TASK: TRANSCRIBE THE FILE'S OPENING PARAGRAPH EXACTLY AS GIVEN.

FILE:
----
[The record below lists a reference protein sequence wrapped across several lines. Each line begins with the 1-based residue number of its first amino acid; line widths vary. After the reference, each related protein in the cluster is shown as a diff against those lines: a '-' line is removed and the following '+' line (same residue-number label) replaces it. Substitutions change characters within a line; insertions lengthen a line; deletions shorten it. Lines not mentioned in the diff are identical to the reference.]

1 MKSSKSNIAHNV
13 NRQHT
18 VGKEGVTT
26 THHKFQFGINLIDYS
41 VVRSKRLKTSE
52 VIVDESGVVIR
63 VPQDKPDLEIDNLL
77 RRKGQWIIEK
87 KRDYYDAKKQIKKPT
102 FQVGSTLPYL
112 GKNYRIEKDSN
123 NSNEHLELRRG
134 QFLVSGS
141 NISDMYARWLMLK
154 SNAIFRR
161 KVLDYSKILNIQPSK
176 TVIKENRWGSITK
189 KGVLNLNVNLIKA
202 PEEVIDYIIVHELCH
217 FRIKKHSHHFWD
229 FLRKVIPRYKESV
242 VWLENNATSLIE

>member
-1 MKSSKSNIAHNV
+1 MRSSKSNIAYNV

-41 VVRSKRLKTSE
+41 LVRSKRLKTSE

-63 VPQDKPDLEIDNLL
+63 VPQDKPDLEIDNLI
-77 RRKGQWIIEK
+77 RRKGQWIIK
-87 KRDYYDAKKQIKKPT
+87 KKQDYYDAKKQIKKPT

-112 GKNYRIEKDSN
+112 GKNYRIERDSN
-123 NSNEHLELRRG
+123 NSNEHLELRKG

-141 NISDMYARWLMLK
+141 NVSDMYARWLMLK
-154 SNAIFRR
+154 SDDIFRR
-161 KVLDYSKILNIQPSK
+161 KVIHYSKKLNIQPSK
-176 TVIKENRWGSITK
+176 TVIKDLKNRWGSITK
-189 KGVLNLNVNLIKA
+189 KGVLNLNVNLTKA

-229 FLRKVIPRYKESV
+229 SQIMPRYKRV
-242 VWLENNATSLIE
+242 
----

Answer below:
[The record below lists a reference protein sequence wrapped across several lines. Each line begins with the 1-based residue number of its first amino acid; line widths vary. After the reference, each related protein in the cluster is shown as a diff against those lines: a '-' line is removed and the following '+' line (same residue-number label) replaces it. Substitutions change characters within a line; insertions lengthen a line; deletions shorten it. Lines not mentioned in the diff are identical to the reference.]